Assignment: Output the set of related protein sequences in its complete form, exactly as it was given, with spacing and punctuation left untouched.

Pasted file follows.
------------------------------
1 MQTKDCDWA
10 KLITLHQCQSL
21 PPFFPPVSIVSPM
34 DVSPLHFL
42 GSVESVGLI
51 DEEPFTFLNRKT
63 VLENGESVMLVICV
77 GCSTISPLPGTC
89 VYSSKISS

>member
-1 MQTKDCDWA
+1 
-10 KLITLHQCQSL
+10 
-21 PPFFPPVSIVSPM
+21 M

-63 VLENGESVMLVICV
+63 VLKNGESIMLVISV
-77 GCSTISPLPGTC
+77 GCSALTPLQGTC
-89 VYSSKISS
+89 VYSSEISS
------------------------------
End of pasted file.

1 MQTKDCDWA
10 KLITLHQCQSL
21 PPFFPPVSIVSPM
34 DVSPLHFL
42 GSVESVGLI
51 DEEPFTFLNRKT
63 VLENGESVMLVICV
77 GCSTISPLPGTC
89 VYSSKISS

>member
-1 MQTKDCDWA
+1 
-10 KLITLHQCQSL
+10 
-21 PPFFPPVSIVSPM
+21 M

-63 VLENGESVMLVICV
+63 VLKNGESIMLVISV
-77 GCSTISPLPGTC
+77 GCSALTPLQGTC
-89 VYSSKISS
+89 VYSSEISS